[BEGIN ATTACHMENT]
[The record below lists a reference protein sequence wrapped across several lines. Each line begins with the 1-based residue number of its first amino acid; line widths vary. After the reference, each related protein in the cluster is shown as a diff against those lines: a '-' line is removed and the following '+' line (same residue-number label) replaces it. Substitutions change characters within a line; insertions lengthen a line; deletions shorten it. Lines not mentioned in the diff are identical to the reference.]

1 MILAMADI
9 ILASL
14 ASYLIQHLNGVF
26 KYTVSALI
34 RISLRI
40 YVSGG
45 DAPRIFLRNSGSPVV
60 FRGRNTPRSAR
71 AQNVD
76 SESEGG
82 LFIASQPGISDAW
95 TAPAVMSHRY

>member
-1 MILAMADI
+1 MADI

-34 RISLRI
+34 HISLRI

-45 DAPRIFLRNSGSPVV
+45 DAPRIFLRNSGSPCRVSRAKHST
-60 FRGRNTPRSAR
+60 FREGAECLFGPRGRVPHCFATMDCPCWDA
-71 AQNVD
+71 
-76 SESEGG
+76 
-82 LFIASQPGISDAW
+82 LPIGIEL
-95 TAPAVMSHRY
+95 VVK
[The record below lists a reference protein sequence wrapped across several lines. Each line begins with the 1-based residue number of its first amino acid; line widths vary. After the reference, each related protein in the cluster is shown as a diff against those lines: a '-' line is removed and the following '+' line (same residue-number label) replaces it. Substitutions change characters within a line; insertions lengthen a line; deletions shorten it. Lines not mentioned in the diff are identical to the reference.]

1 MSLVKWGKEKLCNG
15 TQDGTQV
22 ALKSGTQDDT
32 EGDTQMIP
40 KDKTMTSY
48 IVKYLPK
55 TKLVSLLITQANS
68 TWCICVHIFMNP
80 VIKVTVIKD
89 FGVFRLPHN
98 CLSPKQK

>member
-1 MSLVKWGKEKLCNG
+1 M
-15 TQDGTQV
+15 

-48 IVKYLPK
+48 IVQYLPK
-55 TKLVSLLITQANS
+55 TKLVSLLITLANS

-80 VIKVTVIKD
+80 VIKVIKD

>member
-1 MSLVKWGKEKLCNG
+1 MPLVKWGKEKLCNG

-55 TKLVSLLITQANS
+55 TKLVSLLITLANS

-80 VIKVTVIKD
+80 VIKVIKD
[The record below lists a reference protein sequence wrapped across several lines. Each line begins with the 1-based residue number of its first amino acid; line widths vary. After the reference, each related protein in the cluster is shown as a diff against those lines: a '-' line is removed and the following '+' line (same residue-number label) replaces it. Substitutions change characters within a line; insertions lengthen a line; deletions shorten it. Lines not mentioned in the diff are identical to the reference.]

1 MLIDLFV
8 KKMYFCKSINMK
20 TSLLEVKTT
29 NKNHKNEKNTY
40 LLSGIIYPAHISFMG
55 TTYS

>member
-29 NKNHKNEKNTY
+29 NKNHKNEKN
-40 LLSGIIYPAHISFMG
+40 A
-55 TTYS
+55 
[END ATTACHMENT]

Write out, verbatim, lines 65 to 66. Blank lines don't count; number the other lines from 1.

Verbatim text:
29 NKNHKNEKNTY
40 LLSGIIYPAHISFMG